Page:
The rank of Gujarat vis-à-vis infant mortality rate among 35 states & UTs was 25th during 2011. Gujarat is ahead of Andhra Pradesh, Assam, Bihar, Chhattisgarh, Haryana, Madhya Pradesh, Odisha, Rajasthan and Uttar Pradesh vis-a-vis infant mortality rate but, it is behind all other states in India. The economic survey 2012-13 tells us that among 15 major states (for which data is available), Gujarat ranks 8th vis-à-vis year of life expectancy at birth during 2006-10. As far as the average annual per capita health expenditures by state governments during 2006-07, 2007-08 and 2008-09 are concerned, among 30 Indian states, Gujarat ranks 8th from below (Source: Calculated from National Institute of Public Finance & Policy study by  Mita Choudhury & H K Amar Nath - as seen on 29/04/2014 - available at ). Gujarat is ahead of UP, WB,  Chhattisgarh, Jharkhand, Odisha, MP and Bihar and behind all other states in India. It is clear that the state government of Gujarat does not prioritise government expenditure on health and education as compared to most of the states in India.


Therefore, it is commonsensical to understand that the standard of life of people in Gujarat is pretty average (if not below the all States’ average) in terms of access to basic facilities like water supply electricity and sanitation, in terms of poverty and inequality and also in terms of education and health indicators. More importantly, there is no sign of improvement of Gujarat’s rank in terms of various human development indicators during the last decade. The social sector spending is relatively less prioritised by the state government of Gujarat as compared to most of the Indian states. An independent study by Rajeev Malhotra of O.P.Jindal Global University titled ‘India Public Policy Report 2014: Tracking Poverty, Hunger and Malnutrition’ (Oxford University Press) has ranked the Indian states on the basis of rule of law index, physical infrastructure development index, livelihood opportunity index and social opportunity index. Gujarat ranked 24th out of 35 states and UTs in 2011 and Gujarat’s rank was 17th in 2001 – there has been a deterioration. Certainly, it cannot be called a ‘model state’. But, still Gujarat is being projected as the model state. Is it simply because of the fact that Gujarat chief minister (since 2001) Shri Narendra Modiji has become the prime ministerial candidate of BJP? Or, there is something more about this ‘Gujarat Model’?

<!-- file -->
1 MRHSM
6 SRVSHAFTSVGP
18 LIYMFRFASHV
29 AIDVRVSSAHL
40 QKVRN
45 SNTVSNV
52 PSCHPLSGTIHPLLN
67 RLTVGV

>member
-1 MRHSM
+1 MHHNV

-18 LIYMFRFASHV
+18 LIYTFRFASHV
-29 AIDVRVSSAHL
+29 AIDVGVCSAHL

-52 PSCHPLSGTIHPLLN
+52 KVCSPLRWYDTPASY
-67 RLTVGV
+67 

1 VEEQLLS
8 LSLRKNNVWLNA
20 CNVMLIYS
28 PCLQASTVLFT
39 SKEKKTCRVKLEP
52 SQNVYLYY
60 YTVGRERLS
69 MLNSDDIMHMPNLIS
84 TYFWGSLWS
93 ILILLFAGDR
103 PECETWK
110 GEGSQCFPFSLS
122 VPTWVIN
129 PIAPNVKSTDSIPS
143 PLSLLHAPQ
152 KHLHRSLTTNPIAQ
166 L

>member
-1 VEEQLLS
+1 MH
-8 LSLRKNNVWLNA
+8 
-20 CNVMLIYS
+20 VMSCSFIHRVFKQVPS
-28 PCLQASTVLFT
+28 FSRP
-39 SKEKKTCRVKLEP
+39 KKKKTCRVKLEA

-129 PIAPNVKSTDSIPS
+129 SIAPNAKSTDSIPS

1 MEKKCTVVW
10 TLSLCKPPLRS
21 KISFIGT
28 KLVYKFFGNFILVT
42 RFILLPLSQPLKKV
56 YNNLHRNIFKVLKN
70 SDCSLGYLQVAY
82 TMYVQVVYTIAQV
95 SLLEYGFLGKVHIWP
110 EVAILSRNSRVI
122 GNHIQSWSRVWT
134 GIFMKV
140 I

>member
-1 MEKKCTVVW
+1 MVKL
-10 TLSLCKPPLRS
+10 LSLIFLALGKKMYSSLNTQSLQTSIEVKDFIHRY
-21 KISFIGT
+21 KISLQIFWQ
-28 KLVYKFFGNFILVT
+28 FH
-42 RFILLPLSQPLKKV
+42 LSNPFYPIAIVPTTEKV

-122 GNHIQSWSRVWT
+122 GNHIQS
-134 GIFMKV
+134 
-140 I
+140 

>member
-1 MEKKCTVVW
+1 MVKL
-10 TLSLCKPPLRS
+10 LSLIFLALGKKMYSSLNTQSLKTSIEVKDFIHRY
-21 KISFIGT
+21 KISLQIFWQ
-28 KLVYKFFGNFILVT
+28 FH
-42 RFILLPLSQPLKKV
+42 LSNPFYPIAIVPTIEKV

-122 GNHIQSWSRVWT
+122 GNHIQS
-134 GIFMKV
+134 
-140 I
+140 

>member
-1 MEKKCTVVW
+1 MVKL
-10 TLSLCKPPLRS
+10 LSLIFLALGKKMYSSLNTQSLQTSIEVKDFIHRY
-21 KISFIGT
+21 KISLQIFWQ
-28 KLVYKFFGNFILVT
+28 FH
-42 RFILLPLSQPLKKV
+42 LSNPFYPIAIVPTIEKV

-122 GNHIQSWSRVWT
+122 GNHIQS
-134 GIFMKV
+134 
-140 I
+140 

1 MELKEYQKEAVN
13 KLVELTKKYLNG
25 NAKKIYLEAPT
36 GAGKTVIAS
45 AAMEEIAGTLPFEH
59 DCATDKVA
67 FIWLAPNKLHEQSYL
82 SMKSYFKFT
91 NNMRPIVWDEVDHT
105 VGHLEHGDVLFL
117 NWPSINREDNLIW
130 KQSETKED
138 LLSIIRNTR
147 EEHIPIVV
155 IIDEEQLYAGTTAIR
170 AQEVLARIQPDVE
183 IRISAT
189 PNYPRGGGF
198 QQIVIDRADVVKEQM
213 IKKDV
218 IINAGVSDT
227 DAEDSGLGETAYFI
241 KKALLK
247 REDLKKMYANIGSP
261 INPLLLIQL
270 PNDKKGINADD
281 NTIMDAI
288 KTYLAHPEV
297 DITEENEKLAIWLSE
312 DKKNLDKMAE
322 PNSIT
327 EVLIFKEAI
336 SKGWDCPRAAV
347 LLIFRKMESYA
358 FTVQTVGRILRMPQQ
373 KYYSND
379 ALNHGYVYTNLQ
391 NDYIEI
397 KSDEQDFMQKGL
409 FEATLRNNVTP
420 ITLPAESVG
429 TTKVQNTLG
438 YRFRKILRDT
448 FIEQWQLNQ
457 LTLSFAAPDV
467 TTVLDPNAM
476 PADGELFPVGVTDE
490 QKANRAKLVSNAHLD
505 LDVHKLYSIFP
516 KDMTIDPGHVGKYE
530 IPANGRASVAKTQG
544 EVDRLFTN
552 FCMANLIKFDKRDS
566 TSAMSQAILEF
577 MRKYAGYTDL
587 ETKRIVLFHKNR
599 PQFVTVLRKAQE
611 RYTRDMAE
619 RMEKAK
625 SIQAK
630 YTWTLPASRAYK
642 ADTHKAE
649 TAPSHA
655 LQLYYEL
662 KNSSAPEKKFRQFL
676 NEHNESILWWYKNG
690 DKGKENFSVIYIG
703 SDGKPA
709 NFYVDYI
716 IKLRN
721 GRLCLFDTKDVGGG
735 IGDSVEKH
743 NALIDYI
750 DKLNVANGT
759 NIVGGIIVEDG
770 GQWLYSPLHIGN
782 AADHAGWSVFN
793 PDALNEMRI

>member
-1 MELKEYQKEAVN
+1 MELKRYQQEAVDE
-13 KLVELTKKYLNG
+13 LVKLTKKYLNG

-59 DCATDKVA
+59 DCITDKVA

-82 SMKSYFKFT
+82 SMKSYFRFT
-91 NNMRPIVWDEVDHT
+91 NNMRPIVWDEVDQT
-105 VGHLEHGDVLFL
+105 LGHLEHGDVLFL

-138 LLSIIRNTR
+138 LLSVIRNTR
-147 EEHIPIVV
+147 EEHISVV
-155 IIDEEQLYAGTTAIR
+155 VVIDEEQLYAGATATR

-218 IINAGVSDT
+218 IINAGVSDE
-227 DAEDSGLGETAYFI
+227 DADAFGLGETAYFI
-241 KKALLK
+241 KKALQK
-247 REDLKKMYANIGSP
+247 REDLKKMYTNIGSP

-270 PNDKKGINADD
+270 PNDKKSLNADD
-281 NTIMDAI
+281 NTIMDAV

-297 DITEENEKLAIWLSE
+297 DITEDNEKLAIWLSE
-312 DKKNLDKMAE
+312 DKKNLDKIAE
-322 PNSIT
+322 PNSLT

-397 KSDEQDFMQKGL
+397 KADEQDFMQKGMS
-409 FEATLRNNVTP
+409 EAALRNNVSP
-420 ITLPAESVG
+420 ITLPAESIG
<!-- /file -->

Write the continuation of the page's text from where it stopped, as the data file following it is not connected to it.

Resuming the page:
In 2001-02, the share of wages in net value of added (i.e. net value of output) was 19% in organised manufacturing sector in India and the share of profit in net value added used to be 24%. Within a time span of only 6 years, by 2007-08, the share of wages came down to 10.5% and the share of profit went upto 62% of net value added for organised manufacturing sector as a whole as per the annual survey of Industry (ASI) data. According to the latest data of 2010-11, the share of wages still remains low at 12% of net value added and the share of profit remains more than 55% of net value added.

During this profit boom, Gujarat could attract maximum investment and it has become the most preferred destination of private investment in India. The expected rate of return from investment in Gujarat must have been greater than or equal to expected return for the country as a whole. Reportedly, one businessman GautamAdani has seen the value of his stock holdings going up from Rs.6 crore in 2001 to Rs.84,000 crore in 2014 (Source: The Statesman of 19/04/2014 available at as seen on 30/04/2014). The degree of labour exploitation also must have been higher in Gujarat and corporate tax concessions and other infrastructural facilities for the industries must also have been provided from the government exchequer (tax payers’ money) more in Gujarat as compared to the other states. Even this is not all about ‘Gujarat Model’. Even after no improvement in quality of life of people on an average, even after huge corporate exploitation and corporate facilitation at an unprecedented rate, there is no significant anti-incumbency wave against the Modi-government in Gujarat till date. The voices of descent might have been managed well by using communal polarisation so that the corporate loot can go on smoothly in a happy ‘investor friendly business environment’. This is the real Gujarat model.

The author is Assistant Professor at Jawaharlal Nehru University